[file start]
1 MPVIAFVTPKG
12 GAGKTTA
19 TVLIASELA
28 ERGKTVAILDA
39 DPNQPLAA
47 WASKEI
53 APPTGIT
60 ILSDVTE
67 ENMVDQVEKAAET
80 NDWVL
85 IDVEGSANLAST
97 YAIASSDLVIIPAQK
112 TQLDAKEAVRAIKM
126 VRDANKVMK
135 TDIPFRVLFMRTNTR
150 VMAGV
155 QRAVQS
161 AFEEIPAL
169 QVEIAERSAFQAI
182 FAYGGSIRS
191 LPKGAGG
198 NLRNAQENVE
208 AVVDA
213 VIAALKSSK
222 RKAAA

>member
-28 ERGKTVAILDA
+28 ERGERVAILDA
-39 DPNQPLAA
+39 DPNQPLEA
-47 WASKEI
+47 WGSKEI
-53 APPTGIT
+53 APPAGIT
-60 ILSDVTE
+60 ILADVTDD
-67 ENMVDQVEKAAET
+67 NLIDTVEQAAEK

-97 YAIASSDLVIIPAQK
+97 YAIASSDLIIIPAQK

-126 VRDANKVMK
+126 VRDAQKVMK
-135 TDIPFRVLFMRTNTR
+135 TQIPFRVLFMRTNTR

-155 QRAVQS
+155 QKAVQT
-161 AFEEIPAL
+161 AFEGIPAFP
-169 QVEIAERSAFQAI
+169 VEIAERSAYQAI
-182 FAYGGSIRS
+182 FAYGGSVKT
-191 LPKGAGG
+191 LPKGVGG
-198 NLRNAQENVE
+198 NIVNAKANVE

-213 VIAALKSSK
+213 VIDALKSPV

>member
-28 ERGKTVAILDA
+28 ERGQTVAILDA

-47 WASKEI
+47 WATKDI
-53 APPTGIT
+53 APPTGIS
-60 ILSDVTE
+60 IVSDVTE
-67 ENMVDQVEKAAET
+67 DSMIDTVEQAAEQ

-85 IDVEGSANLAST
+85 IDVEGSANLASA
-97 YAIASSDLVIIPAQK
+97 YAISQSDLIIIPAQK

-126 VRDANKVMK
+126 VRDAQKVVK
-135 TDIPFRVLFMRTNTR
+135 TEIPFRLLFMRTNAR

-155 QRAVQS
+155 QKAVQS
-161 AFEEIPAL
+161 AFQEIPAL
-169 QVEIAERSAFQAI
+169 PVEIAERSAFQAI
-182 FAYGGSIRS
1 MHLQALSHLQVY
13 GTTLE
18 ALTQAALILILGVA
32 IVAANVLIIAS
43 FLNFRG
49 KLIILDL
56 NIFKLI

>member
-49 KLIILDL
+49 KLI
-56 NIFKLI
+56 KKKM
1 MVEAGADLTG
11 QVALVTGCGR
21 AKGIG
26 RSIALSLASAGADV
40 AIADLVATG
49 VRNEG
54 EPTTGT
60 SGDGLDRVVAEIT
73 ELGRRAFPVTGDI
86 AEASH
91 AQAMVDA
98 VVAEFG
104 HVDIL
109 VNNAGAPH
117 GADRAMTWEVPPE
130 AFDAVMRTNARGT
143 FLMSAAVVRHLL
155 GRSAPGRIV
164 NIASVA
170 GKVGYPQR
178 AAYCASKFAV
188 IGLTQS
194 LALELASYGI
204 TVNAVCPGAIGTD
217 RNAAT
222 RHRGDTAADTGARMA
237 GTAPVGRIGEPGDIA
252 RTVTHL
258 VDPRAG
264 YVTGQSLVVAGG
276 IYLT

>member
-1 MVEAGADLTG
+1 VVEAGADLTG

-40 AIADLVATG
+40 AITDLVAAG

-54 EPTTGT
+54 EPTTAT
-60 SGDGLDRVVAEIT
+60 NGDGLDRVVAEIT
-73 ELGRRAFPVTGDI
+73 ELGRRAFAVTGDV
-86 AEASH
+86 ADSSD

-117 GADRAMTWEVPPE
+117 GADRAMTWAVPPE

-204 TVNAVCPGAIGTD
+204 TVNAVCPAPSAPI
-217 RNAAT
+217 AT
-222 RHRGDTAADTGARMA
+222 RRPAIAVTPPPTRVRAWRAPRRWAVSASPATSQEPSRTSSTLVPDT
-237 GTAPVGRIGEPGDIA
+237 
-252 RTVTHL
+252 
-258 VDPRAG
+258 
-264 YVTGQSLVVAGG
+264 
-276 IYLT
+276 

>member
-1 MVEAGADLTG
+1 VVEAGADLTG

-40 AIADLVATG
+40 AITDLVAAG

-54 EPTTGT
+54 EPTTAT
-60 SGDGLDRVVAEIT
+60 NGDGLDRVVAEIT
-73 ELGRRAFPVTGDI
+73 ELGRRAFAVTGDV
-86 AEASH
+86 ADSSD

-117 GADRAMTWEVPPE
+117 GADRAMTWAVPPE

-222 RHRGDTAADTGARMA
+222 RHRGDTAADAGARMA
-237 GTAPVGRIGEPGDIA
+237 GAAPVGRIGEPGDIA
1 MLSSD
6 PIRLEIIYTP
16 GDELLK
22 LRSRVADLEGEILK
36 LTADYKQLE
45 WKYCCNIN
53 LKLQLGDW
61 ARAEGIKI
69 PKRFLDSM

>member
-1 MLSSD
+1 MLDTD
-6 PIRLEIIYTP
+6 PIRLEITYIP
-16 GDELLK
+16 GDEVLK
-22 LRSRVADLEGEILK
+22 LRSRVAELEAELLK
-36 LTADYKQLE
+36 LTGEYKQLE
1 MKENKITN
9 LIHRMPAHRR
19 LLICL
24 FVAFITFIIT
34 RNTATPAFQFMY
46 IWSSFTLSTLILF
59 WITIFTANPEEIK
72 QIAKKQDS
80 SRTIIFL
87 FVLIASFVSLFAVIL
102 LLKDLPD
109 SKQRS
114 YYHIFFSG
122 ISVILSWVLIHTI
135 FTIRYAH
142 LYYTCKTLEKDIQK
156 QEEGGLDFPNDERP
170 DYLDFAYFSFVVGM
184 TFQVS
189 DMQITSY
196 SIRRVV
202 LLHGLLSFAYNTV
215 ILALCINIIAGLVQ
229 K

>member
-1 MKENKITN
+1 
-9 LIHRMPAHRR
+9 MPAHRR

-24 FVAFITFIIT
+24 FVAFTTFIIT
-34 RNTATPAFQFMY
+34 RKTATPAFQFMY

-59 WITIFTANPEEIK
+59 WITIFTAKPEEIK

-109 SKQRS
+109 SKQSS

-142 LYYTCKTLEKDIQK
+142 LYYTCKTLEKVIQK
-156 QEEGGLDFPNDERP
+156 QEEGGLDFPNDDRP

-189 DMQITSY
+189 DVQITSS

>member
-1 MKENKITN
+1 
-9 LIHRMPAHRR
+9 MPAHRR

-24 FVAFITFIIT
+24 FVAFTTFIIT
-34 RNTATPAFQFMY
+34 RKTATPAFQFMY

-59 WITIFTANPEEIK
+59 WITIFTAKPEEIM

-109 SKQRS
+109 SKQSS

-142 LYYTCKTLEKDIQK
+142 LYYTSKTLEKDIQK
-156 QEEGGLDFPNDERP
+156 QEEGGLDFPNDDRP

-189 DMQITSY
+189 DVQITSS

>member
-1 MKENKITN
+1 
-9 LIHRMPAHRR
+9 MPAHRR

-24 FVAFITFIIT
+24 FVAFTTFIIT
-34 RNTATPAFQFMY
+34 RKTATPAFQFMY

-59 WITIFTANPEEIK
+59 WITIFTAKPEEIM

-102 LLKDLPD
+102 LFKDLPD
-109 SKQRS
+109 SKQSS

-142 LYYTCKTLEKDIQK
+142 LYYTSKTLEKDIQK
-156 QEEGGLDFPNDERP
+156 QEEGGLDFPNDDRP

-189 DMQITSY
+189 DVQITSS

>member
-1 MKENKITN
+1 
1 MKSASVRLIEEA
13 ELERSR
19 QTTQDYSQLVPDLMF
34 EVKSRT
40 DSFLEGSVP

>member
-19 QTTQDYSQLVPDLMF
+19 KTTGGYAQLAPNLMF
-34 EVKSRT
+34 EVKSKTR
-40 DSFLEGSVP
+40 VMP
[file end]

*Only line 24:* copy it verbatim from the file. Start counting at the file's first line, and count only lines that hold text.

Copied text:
213 VIAALKSSK